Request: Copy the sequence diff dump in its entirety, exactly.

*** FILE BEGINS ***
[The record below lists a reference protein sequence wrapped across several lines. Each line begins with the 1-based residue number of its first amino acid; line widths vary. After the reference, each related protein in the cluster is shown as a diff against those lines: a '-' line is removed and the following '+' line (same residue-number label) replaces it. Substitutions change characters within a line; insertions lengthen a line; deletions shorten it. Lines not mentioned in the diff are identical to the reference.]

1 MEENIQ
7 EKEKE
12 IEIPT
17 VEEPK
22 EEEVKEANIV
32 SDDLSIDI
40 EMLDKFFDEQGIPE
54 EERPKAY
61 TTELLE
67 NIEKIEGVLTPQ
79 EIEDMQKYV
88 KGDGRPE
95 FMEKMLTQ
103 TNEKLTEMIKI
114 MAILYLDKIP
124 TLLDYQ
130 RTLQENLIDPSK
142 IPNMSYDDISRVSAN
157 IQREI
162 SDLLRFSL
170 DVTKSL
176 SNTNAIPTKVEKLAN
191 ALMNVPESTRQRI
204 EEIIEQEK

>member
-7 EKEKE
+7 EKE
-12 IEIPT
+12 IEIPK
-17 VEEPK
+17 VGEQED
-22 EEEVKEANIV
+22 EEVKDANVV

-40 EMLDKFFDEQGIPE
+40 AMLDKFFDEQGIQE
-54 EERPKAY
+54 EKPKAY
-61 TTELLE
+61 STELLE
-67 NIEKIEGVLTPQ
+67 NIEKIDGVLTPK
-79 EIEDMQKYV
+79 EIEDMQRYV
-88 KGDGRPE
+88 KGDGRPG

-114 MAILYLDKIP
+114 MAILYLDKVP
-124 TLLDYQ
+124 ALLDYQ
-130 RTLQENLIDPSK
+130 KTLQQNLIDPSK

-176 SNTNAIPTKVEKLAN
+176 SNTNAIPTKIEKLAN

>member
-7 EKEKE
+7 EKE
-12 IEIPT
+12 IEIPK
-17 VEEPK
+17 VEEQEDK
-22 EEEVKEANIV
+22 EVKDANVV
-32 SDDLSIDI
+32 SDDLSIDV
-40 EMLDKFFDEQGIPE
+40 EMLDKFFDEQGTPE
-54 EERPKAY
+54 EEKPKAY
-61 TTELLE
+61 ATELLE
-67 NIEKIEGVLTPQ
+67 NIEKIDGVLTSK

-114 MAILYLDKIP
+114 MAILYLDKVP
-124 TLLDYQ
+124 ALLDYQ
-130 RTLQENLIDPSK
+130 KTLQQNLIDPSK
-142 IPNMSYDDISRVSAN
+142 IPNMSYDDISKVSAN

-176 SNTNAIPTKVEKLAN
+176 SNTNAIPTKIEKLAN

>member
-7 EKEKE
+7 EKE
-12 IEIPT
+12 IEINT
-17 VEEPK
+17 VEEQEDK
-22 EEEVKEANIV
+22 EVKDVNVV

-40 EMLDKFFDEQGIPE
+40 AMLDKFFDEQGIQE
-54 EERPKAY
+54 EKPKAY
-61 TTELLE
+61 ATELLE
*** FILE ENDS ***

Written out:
[The record below lists a reference protein sequence wrapped across several lines. Each line begins with the 1-based residue number of its first amino acid; line widths vary. After the reference, each related protein in the cluster is shown as a diff against those lines: a '-' line is removed and the following '+' line (same residue-number label) replaces it. Substitutions change characters within a line; insertions lengthen a line; deletions shorten it. Lines not mentioned in the diff are identical to the reference.]

1 MEENIQ
7 EKEKE
12 IEIPT
17 VEEPK
22 EEEVKEANIV
32 SDDLSIDI
40 EMLDKFFDEQGIPE
54 EERPKAY
61 TTELLE
67 NIEKIEGVLTPQ
79 EIEDMQKYV
88 KGDGRPE
95 FMEKMLTQ
103 TNEKLTEMIKI
114 MAILYLDKIP
124 TLLDYQ
130 RTLQENLIDPSK
142 IPNMSYDDISRVSAN
157 IQREI
162 SDLLRFSL
170 DVTKSL
176 SNTNAIPTKVEKLAN
191 ALMNVPESTRQRI
204 EEIIEQEK

>member
-7 EKEKE
+7 EKE
-12 IEIPT
+12 IEIPK
-17 VEEPK
+17 VGEQED
-22 EEEVKEANIV
+22 EEVKDANVV

-40 EMLDKFFDEQGIPE
+40 AMLDKFFDEQGIQE
-54 EERPKAY
+54 EKPKAY
-61 TTELLE
+61 STELLE
-67 NIEKIEGVLTPQ
+67 NIEKIDGVLTPK
-79 EIEDMQKYV
+79 EIEDMQRYV
-88 KGDGRPE
+88 KGDGRPG

-114 MAILYLDKIP
+114 MAILYLDKVP
-124 TLLDYQ
+124 ALLDYQ
-130 RTLQENLIDPSK
+130 KTLQQNLIDPSK

-176 SNTNAIPTKVEKLAN
+176 SNTNAIPTKIEKLAN

>member
-7 EKEKE
+7 EKE
-12 IEIPT
+12 IEIPK
-17 VEEPK
+17 VEEQEDK
-22 EEEVKEANIV
+22 EVKDANVV
-32 SDDLSIDI
+32 SDDLSIDV
-40 EMLDKFFDEQGIPE
+40 EMLDKFFDEQGTPE
-54 EERPKAY
+54 EEKPKAY
-61 TTELLE
+61 ATELLE
-67 NIEKIEGVLTPQ
+67 NIEKIDGVLTSK

-114 MAILYLDKIP
+114 MAILYLDKVP
-124 TLLDYQ
+124 ALLDYQ
-130 RTLQENLIDPSK
+130 KTLQQNLIDPSK
-142 IPNMSYDDISRVSAN
+142 IPNMSYDDISKVSAN

-176 SNTNAIPTKVEKLAN
+176 SNTNAIPTKIEKLAN

>member
-7 EKEKE
+7 EKE
-12 IEIPT
+12 IEINT
-17 VEEPK
+17 VEEQEDK
-22 EEEVKEANIV
+22 EVKDVNVV

-40 EMLDKFFDEQGIPE
+40 AMLDKFFDEQGIQE
-54 EERPKAY
+54 EKPKAY
-61 TTELLE
+61 ATELLE